Logo of nihpaAbout Author manuscriptsSubmit a manuscriptNIH Public Access; Author Manuscript; Accepted for publication in peer reviewed journal;
J Neurochem. Author manuscript; available in PMC Jun 25, 2012.
Published in final edited form as:
J Neurochem. Mar 2011; 116(6): 947–956.
Published online Jan 19, 2011. doi:  10.1111/j.1471-4159.2010.07168.x
PMCID: PMC3382108



In the adult brain, neurogenesis under physiological conditions occurs in the subventricular zone and in the dentate gyrus. Although the exact molecular mechanisms that regulate neural stem cell proliferation and differentiation are largely unknown, several factors have been shown to affect neurogenesis. Decreased neurogenesis in the hippocampus has been recognized as one of the mechanisms of age-related brain dysfunction. Furthermore, in pathological conditions of the central nervous system associated with neuroinflammation, inflammatory mediators such as cytokines and chemokines can affect the capacity of brain stem cells and alter neurogenesis.

In this review, we summarize the state of the art on the effects of neuroinflammation on adult neurogenesis and discuss the use of the LPS-model to study the effects of inflammation and reactive-microglia on brain stem cells and neurogenesis. Furthermore, we discuss the possible causes underlying reduced neurogenesis with normal aging and potential anti-inflammatory, pro-neurogenic interventions aimed at improving memory deficits in normal and pathological aging and in neurodegenerative diseases.

Keywords: neurogenesis, brain, inflammation, lipopolysaccharide, aging

Adult neurogenesis

In the adult mammalian brain, neural stem cells are localized in two areas: the subventricular zone (SVZ), a layer extending along the lateral wall of the lateral ventricle (Doetsch & Scharff 2001), and the subgranular zone of the dentate gyrus (DG) of the hippocampus (Limke & Rao 2002), a thin cell layer between the granule cell layer and dentate hilus (Seri et al. 2001). Hippocampal neurogenesis plays a role in the maintenance of normal hippocampal function, learning and memory (Gould et al. 1999, Shors et al. 2001). Several hippocampus-dependent learning tasks increase the proliferation of neuronal progenitors in the SGZ and promote the survival of newly generated neurons (Gould et al. 1999, Drapeau et al. 2007).

Like hippocampal progenitor cells, SVZ stem cells are tightly controlled under physiological conditions (Morshead et al. 1994, Morshead et al. 1998), and in addition to their role in maintaining brain homeostasis, are involved in neuronal replacement in response to aberrant conditions. Although little is known about the exact molecular mechanisms that regulate neural stem cells niche, several factors are known to affect neurogenesis. Self-renewal, proliferation, differentiation and migration of these cells vary, depending on the local microenvironment characterizing the different types of brain injury.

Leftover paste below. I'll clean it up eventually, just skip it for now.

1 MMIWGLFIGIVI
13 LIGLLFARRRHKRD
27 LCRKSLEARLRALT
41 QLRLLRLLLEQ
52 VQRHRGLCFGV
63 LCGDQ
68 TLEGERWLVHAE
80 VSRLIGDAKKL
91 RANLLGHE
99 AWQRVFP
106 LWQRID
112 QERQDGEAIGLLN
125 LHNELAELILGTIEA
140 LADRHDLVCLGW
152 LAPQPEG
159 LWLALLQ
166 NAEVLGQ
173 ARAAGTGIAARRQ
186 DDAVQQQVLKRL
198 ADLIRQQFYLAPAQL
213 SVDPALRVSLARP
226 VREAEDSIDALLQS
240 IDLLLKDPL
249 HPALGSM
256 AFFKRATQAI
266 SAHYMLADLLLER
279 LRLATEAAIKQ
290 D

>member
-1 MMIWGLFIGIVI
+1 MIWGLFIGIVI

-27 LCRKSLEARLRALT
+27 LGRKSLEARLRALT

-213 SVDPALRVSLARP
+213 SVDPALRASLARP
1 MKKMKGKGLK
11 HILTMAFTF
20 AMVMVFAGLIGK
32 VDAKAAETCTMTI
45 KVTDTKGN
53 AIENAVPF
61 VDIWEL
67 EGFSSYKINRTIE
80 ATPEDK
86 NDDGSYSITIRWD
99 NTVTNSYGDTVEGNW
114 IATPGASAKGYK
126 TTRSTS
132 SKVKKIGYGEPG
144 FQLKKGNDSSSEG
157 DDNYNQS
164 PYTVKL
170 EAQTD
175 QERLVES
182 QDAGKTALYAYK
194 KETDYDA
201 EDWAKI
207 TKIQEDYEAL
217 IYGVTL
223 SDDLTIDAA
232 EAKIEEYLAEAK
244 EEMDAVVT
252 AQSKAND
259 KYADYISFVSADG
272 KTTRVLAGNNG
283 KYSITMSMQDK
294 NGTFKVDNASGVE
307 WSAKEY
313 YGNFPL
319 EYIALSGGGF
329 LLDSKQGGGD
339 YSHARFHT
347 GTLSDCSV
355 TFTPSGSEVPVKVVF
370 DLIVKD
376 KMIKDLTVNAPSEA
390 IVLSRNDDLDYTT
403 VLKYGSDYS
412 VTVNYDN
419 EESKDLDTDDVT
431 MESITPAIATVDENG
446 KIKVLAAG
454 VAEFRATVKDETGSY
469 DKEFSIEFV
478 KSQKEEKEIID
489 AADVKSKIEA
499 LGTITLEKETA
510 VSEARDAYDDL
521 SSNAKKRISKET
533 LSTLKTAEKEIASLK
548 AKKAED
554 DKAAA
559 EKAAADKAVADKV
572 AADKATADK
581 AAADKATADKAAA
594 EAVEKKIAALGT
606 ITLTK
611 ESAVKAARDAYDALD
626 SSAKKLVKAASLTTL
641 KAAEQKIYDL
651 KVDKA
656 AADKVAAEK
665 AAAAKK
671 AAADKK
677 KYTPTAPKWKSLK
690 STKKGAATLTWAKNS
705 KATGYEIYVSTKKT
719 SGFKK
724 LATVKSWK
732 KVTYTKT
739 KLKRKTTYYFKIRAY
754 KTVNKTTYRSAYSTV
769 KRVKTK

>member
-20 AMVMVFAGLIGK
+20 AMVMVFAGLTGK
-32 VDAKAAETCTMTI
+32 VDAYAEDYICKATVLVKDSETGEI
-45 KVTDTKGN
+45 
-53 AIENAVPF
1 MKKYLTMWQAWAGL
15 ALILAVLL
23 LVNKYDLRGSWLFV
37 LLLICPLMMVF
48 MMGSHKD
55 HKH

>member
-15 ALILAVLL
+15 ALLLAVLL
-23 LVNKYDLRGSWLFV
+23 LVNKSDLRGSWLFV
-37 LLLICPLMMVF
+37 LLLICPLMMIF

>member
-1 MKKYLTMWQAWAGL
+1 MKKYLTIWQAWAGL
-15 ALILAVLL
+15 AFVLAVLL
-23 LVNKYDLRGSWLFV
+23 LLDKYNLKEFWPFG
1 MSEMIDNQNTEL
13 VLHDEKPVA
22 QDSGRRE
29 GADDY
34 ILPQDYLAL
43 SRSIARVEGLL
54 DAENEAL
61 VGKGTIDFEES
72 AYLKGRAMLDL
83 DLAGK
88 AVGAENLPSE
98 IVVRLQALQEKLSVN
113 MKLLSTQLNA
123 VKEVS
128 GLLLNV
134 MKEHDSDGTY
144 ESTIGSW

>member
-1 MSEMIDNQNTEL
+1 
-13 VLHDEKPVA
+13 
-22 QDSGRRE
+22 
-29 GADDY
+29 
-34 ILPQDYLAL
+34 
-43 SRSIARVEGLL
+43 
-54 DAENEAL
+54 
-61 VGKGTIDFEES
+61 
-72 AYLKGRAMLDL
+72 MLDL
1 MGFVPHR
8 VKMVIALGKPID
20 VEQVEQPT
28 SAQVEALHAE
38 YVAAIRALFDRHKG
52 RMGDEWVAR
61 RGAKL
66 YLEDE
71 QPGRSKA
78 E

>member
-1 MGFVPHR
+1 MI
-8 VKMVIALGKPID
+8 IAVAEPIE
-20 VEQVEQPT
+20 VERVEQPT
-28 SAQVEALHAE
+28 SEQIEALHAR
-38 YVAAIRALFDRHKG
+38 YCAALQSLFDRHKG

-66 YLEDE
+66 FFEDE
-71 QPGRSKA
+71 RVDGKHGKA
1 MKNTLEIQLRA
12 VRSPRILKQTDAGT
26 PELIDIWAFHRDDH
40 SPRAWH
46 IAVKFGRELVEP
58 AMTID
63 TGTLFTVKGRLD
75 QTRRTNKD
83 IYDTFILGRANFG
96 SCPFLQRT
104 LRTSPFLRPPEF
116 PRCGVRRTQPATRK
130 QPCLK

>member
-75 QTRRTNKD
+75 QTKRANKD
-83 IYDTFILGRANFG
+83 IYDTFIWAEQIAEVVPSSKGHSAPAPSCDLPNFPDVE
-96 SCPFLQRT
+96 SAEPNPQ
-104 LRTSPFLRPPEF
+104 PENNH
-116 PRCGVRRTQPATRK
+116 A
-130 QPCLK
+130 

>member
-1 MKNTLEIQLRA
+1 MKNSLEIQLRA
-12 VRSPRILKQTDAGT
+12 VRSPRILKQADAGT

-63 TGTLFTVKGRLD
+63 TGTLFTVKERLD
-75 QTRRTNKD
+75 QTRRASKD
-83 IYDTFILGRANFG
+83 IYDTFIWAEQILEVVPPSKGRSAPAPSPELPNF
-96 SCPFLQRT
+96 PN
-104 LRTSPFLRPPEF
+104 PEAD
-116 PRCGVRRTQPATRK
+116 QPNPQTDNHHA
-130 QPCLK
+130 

By mechanisms as yet unknown, brain stem cells become “activated” after neuronal injury and preferentially migrate at the sites of pathology, indicating that mediators at the injury site can guide the migration of precursor cells (Arvidsson et al. 2002, Nakatomi et al. 2002). The recently discovered potential of cellular regeneration in the diseased brain has gained a lot of interest among basic and clinical neuroscientists, and further studies are required to understand the mechanisms of neurogenesis and the potential therapeutic use of stem cells in pathological conditions of the CNS.

Effects of neuroinflammation on neurogenesis

Until fairly recently, the brain was considered an immunologically privileged site, not susceptible to immune activation due to the presence of the blood brain barrier (BBB) (Lucas et al. 2006). However, it became increasingly clear that the CNS is immunologically specialized, and immune cells and mediators are found in the CNS under both normal and pathological states, while neurons are interacting with and regulating immune cells (Lucin & Wyss-Coray 2009).

Following brain injury or exposure to pathogens, an inflammatory response is driven by the activation of resident microglia, local invasion of circulating immune cells, and production of cytokines, chemokines, neurotransmitters, and reactive oxygen species. These inflammatory components are essential to recruit cells of the immune system to the compromised area. Microglia, the resident macrophages of brain parenchyma, play a central role in the inflammatory response. In healthy brain, microglia are present in a resting state, but they can rapidly react to subtle microenvironmental alterations by changing morphology and acquiring an array of functions, including phagocytosis and secretion of inflammatory mediators (Perry 2004, Liu & Hong 2003). Reactive microglia migrate along a chemotactic gradient to reach the site of injury and phagocytose cellular debris or foreign materials. Reactive microglia can release chemokines to attract more microglia and secrete inflammatory factors to further propagate neuroinflammation. A variety of cytotoxic substances released by activated microglia can cause neuronal damage by enhancing oxidative stress and activating cell-death pathways (Choi et al. 2009). Overactivation of microglia cells can result from a variety of injury signals, such as oxidative stress molecules, Aβ oligomers, ischemia, brain trauma, which all promote erroneous signaling cascades in microglia cells and induce proinflammatory cytokine production (Fernandez et al. 2008, Morales et al. 2010). Morales and colleagues postulated that neuroinflammation induced by activation of the innate immune system is a major driving force in Alzheimer’s disease pathogenesis. Proinflammatory cytokines, such as TNF-α, IL-1β and IL-6, which are activated in Alzheimer’s disease, signal through different neuronal receptors, thus activating protein kinases involved in tau hyperphosphorylation (Morales et al. 2010).